Here is a supercar made to empower its driver to work at the fullest degree of their capacity—to say the least.

Expanding on the splendid 488 GTB, the F8 Tributo manages to enhance its predecessor in almost every aspect. The general chassis carries over, however, Ferrari has made significant upgrades to the motor, refined the streamlined profile, and even figured out how to save some weight in the making.

Ferrari took the 3.9-liter twin-turbo V-8 used in the track-focused 488 Pista and revised it considerably further with experiences from its Challenge and Formula 1 racing divisions. Improved airflow all through the combustion process increases volumetric proficiency, and engine internals were amplified to deal with the additional pressure. Indeed, even the air intakes on either side of the rear spoiler were refreshed better providing air to the freer-breathing motor. It's everything finished off with your decision of intake plenums: red-painted aluminum or optional carbon fiber. The result: 710 horsepower arrives at a grand 8,000 rpm, all from a motor that is 40 pounds lighter than the one used in the 488 GTB.

The vehicle is lighter by 48 pounds, by and large, thanks to the use of a carbon-fiber spoiler, a louvered rear window fashioned out of Lexan, a developed cooling system, and an alternative lithium-ion starter battery sourced from the 488 Challenge. Ferrari offers a set of 20-inch carbon-fiber wheels of your choice.

Thanks to the improved power and diminished weight, the F8 Tributo will accelerate from 0 to 62 mph in 2.9 seconds, hit 124 mph just 4.9 seconds from that point forward, and accomplish a blistering top speed of 211 mph.

Inside and outside, the F8 Tributo's styling is a step further in the transformation of the 488 GTB. In advance, an S-duct channels air from just below the front bumper to the revised cooling system, which at that point exits through the center of the sunken, sculpted hood. There's also a new headlight exhibit, joined outback by—at last—quad taillights. Ferraris just look better with four lights in the rear. Inside the cabin, recognizable improvements incorporate round air vents shaped like jet engine nacelles, a smaller steering wheel, and refreshed infotainment options.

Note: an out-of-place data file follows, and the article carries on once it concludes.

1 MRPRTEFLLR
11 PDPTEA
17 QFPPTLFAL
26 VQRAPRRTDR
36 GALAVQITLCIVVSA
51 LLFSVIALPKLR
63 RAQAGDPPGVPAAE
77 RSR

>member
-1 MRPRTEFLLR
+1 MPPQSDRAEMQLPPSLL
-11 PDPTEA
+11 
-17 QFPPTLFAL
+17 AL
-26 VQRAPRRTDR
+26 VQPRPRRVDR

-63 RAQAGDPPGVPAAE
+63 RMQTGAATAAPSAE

Out on the harsh, narrow roads of rustic Italy, the F8 Tributo is as agreeable as a German sedan, but with much better reflexes. Credit the Bumpy Road setting of the adjustable dampers. The burble of the V-8 is a must-have segment of the experience when the stop/start system kills it at a stoplight.

When looking in the rearview mirror, the louvers in the Lexan rear window acutely distort rearward visibility. In any case, those insignificant nitpicks are easily solved by looking forward and driving rapidly.

Despite having a 41.5/58.5 front/rear weight distribution, the F8's Tributo fast stability is exceptionally powerful, a huge applaud to the 15 percent increase in downforce given by the S-duct.

Even when driven at its most outrageous, the F8 Tributo is rarely violent. The gearbox swaps cogs with a brisk proficiency, steering is snappy yet never twitchy, and the brakes simply do what you ask of them. G-forces stick you to the seat, and the world around you rushes by in an inclined, bewildering obscure, yet the F8 Tributo remains completely composed and fully in charge of its functions.